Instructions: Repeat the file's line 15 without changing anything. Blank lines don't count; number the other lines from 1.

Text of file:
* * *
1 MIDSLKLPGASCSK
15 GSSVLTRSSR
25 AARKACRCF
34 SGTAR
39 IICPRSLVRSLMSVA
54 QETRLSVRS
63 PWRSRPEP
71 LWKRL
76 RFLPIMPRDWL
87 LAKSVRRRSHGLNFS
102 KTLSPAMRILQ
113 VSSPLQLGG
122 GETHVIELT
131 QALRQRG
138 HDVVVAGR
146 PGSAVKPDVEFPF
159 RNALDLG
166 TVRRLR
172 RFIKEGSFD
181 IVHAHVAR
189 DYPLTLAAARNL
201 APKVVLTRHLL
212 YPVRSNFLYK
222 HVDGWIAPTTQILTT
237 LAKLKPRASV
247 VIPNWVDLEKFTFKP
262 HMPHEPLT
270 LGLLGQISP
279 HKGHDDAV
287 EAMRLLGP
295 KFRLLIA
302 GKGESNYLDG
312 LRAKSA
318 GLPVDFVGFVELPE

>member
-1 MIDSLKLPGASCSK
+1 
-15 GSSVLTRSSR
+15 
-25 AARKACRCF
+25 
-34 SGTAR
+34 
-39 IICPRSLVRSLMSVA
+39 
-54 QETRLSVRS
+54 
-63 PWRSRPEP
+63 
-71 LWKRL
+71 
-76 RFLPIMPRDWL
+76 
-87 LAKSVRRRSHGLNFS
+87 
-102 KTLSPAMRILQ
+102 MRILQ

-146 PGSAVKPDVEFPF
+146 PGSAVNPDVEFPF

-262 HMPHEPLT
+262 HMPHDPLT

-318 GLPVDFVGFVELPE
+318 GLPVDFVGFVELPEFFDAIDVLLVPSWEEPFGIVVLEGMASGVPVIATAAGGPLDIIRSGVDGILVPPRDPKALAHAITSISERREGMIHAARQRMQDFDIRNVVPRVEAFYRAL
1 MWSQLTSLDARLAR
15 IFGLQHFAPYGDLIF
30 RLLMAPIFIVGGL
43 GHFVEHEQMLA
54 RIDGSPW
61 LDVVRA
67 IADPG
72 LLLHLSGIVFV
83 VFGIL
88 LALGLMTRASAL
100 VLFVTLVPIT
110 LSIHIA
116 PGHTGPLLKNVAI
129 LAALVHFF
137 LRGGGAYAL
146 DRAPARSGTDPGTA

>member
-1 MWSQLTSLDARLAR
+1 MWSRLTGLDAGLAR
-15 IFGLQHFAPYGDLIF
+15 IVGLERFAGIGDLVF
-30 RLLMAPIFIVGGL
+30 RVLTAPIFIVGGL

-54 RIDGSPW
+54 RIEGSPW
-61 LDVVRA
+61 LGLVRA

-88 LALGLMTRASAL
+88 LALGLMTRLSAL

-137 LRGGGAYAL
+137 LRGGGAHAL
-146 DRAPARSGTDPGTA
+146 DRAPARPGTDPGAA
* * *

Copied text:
138 HDVVVAGR